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Research Fellow, Deakin University


Efficient Identification of Arbitrarily Shaped and Varied Density Clusters in High-dimensional Data.

Clustering has become one of the most important processes of knowledge discovery from data in the era of big data. It explores and reveals the hidden patterns in the data, and provides insight into the natural groupings in the data. I am solving two existing problems of density-based clustering in order to efficiently identify the arbitrarily shaped and varied density clusters in high-dimensional data. I have investigated and designed different approaches for each problem. The effectiveness of these proposed approaches has been verified with extensive empirical evaluations on synthetic and real-world datasets.


Machine Learning as an Adversarial Service: Learning Black-Box Adversarial Examples

Abstract: Neural networks are known to be vulnerable to adversarial examples, inputs that have been intentionally perturbed to remain visually similar to the source input, but cause a misclassification. Until now, black-box attacks against neural networks have relied on transferability of adversarial examples. White-box attacks are used to generate adversarial examples on a substitute model and then transferred to the black-box target model. In this paper, we introduce a direct attack against black-box neural networks, that uses another attacker neural network to learn to craft adversarial examples. We show that our attack is capable of crafting adversarial examples that are indistinguishable from the source input and are misclassified with overwhelming probability - reducing accuracy of the black-box neural network from 99.4% to 0.77% on the MNIST dataset, and from 91.4% to 6.8% on the CIFAR-10 dataset. Our attack can adapt and reduce the effectiveness of proposed defenses against adversarial examples, requires very little training data, and produces adversarial examples that can transfer to different machine learning models such as Random Forest, SVM, and K-Nearest Neighbor. To demonstrate the practicality of our attack, we launch a live attack against a target black-box model hosted online by Amazon: the crafted adversarial examples reduce its accuracy from 91.8% to 61.3%. Additionally, we show attacks proposed in the literature have unique, identifiable distributions. We use this information to train a classifier that is robust against such attacks.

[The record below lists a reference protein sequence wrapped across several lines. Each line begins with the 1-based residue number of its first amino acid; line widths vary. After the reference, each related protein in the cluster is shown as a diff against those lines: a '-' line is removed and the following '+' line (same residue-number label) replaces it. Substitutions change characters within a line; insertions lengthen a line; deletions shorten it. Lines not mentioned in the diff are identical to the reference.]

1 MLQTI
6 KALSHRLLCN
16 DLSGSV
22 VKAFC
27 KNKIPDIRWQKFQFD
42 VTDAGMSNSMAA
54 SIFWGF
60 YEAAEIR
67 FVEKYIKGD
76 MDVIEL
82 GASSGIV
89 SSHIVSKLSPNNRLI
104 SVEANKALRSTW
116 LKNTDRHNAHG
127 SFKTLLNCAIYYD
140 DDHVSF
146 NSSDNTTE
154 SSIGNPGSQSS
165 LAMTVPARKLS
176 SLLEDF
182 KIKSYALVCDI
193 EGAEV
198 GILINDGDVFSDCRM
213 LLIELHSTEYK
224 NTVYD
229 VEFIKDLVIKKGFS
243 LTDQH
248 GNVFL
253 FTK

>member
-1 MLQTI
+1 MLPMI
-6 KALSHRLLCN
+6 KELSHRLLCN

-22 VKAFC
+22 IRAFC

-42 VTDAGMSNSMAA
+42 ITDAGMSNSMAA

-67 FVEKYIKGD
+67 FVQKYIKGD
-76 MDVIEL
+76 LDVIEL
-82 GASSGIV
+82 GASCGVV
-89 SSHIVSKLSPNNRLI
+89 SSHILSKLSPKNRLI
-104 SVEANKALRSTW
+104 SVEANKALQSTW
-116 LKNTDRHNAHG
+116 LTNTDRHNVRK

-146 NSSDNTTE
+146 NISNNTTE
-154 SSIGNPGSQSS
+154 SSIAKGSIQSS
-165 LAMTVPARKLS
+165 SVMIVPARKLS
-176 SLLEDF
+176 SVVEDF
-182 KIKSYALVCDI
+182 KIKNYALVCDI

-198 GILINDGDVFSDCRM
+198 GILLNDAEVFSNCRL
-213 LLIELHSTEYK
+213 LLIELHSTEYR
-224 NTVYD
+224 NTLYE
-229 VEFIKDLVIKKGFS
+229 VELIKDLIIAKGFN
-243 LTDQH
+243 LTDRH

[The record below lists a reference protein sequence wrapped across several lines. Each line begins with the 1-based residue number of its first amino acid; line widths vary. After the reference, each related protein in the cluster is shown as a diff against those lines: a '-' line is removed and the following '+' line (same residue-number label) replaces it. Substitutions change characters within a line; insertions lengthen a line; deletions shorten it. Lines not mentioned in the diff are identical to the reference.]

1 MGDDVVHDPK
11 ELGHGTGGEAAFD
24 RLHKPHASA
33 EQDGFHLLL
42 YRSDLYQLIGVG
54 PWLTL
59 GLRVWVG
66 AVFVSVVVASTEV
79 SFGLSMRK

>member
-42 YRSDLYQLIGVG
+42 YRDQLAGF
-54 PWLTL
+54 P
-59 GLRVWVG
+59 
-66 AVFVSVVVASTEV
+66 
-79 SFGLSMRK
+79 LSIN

Pub.: 17 Aug '17, Pinned: 21 Aug '17

Machine Learning Methods to Predict Diabetes Complications.

Abstract: One of the areas where Artificial Intelligence is having more impact is machine learning, which develops algorithms able to learn patterns and decision rules from data. Machine learning algorithms have been embedded into data mining pipelines, which can combine them with classical statistical strategies, to extract knowledge from data. Within the EU-funded MOSAIC project, a data mining pipeline has been used to derive a set of predictive models of type 2 diabetes mellitus (T2DM) complications based on electronic health record data of nearly one thousand patients. Such pipeline comprises clinical center profiling, predictive model targeting, predictive model construction and model validation. After having dealt with missing data by means of random forest (RF) and having applied suitable strategies to handle class imbalance, we have used Logistic Regression with stepwise feature selection to predict the onset of retinopathy, neuropathy, or nephropathy, at different time scenarios, at 3, 5, and 7 years from the first visit at the Hospital Center for Diabetes (not from the diagnosis). Considered variables are gender, age, time from diagnosis, body mass index (BMI), glycated hemoglobin (HbA1c), hypertension, and smoking habit. Final models, tailored in accordance with the complications, provided an accuracy up to 0.838. Different variables were selected for each complication and time scenario, leading to specialized models easy to translate to the clinical practice.

Pub.: 13 May '17, Pinned: 21 Aug '17